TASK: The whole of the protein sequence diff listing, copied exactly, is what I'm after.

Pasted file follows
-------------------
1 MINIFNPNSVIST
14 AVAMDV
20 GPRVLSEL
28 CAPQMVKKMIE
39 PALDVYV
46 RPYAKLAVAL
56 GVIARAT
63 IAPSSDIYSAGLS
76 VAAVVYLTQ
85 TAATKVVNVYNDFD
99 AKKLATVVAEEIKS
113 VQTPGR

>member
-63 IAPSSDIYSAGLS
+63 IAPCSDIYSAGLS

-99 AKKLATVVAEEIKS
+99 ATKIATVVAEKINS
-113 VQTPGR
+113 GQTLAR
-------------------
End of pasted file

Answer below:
1 MINIFNPNSVIST
14 AVAMDV
20 GPRVLSEL
28 CAPQMVKKMIE
39 PALDVYV
46 RPYAKLAVAL
56 GVIARAT
63 IAPSSDIYSAGLS
76 VAAVVYLTQ
85 TAATKVVNVYNDFD
99 AKKLATVVAEEIKS
113 VQTPGR

>member
-63 IAPSSDIYSAGLS
+63 IAPCSDIYSAGLS

-99 AKKLATVVAEEIKS
+99 ATKIATVVAEKINS
-113 VQTPGR
+113 GQTLAR